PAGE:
2011 (163.0) and 2012 (102.0) are the only two seasons in which Humber has thrown more than a hundred innings in the big leagues. The disparity between the two seasons is pretty remarkable. In short, there’s almost nothing similar about them, from a numbers point of view:

K/9 BB/9 HR/9 BABIP GB% HR/FB ERA FIP xFIP SIERA WAR
2011 6.40 2.26 0.88 .275 47.1% 7.7% 3.75 3.58 3.86 3.89 3.6
2012 7.50 3.88 2.03 .294 34.9% 16.5% 6.44 5.77 4.84 4.48 -0.2

Looking at these two seasons, it’s as if you’re looking at two completely different players. 2011 Humber (who we’ll call PH11) didn’t strike many people out, but didn’t issue an unreasonable number of walks, either. He was aided by BABIP, to be sure, but he put a lot of balls on the ground and, of the balls he put in the air, fewer than 10% of them went for home runs.

2012 Humber (PH12), on the other hand, struck out more guys, but also walked significantly more, induced far fewer groundballs, and saw more than twice as many of the flyballs he induced leave the park.

Oh, and did I mention that PH12 spent some time on the disabled list with a mild right elbow flexor strain? Because he did.

A few other things are clear when looking at the data between 2011 and 2012: His arsenal doesn’t seem to have changed significantly. By that, I mean his fastball didn’t drop in velocity from one season to the next (in fact, it was a little faster in 2012, on average, by a few tenths of a MPH). His two-seamer, slider, and curveball all look like approximately the same pitch, velocity-wise. His changeup was 1.5 MPH faster in 2012, on average, but surely that couldn’t have accounted for such a drastic shift in performance, and it’s likely more a result of his throwing it far less (8.1% of PH12’s pitches were changeups, down from PH11’s 16.9%).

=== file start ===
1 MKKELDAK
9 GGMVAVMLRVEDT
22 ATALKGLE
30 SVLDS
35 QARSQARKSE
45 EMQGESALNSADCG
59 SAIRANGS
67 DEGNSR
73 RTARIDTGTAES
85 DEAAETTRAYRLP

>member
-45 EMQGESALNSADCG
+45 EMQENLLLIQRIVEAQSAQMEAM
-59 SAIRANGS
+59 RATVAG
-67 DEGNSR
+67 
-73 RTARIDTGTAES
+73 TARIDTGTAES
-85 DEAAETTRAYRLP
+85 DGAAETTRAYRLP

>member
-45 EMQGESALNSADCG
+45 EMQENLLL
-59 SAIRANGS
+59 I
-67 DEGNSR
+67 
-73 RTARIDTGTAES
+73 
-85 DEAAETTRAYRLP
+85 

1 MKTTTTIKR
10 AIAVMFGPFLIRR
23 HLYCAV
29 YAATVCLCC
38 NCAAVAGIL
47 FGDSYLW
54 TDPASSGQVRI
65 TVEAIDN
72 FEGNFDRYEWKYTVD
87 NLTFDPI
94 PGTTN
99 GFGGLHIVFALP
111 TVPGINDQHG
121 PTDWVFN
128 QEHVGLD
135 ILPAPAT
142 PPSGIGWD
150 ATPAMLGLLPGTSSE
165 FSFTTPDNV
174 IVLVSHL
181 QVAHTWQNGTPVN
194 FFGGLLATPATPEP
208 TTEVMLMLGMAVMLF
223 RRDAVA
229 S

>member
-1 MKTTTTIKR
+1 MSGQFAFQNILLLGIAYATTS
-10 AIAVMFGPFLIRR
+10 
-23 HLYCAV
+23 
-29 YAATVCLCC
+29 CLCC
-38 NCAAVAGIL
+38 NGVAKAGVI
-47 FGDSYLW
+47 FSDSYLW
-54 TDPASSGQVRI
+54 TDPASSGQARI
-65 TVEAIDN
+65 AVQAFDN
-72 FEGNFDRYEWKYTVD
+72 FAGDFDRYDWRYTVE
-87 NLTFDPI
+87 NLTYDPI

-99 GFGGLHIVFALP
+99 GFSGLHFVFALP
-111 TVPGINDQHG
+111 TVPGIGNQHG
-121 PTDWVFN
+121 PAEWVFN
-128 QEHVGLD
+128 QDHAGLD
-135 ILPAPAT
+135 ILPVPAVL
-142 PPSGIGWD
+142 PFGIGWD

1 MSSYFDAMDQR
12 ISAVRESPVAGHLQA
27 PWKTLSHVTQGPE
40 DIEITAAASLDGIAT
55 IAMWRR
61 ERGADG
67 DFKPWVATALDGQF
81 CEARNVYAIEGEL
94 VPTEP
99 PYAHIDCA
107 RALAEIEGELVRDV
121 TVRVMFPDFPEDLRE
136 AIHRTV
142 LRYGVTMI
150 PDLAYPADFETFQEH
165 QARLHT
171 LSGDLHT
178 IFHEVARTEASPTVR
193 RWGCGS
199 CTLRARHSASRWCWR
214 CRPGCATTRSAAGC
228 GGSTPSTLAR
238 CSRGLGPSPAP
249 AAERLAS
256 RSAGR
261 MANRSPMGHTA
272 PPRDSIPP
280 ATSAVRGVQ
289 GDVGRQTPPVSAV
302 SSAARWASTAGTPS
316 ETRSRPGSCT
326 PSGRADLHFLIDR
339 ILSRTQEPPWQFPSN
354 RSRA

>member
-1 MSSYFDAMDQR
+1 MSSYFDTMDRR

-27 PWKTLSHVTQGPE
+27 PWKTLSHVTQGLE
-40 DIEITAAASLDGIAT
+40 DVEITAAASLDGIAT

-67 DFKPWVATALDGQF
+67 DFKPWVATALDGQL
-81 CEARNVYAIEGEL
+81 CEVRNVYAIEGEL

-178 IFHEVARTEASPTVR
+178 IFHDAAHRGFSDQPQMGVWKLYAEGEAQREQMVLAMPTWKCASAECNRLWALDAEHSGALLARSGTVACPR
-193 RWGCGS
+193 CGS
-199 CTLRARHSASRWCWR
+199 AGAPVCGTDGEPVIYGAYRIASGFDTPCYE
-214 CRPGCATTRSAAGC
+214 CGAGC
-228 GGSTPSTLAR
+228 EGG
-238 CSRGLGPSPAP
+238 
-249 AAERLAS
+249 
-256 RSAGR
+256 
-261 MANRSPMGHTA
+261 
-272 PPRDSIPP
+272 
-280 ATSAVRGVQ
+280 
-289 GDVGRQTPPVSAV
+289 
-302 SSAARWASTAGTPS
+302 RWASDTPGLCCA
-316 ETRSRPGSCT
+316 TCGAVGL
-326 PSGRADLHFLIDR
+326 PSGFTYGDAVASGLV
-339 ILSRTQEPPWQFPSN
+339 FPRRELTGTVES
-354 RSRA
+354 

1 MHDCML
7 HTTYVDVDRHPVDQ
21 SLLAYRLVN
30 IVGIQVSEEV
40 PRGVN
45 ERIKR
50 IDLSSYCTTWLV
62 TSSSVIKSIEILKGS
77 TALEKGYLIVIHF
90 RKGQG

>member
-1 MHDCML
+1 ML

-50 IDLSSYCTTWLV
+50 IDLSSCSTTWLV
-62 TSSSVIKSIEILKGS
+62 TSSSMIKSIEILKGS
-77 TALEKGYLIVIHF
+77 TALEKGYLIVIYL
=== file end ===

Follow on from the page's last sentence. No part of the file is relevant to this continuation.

But his results were down across the board. Every single pitch lost runs from 2011 to 2012 (though, interestingly, his two-seamer gained runs above average/100).

He went on the disabled list in June 2012, but had clearly been experiencing problems before that. When he returned from the Disabled List, he only pitched 4 starts (going 2-1, allowing 15 runs in 20.2 innings) before being relegated to the bullpen, usually in mop-up duty. In his penultimate appearance with the White Sox, on September 4th against Minnesota, he recorded only one out while throwing 41 pitches, giving up 8 runs on 7 hits, 2 walks, and no strikeouts.

I’m not a clever enough statistician or scout to know what happened between PH11 and PH12. Whether the injury lingered longer than is generally known, or if something changed in his mechanics. I’m not the guy to figure all of that out. All I can do is hope that PH13 is closer to the former than the latter.

Wilton Lopez Traded

[Edit: The trade fell through, presumably because Philadelphia found something they didn’t like in the physical. This isn’t exactly good news.]

Last night, I was looking at our 40-man roster and I said to myself, “Self, there’s no way Wilton Lopez finishes 2012 as an Astro.”

Then I woke up to this:

I did expect Lopez to begin the season as an Astro, but I guess it’s not to be.  Obviously, until we know who we got in return, it’s impossible to evaluate this trade on any level.

Luhnow clearly realizes that to have waited to trade Lopez, he risked him having a bad season or, worse, getting injured. You know his value right now, so it’s a reasonable time to deal him.

2012/13 Offseason: Non-Tender Candidates – Pitchers

Working again off of Tim Dierkes’ list of possible non-tender candidates, I took a look at possibilities that may arise after the November 30th deadline.

Starters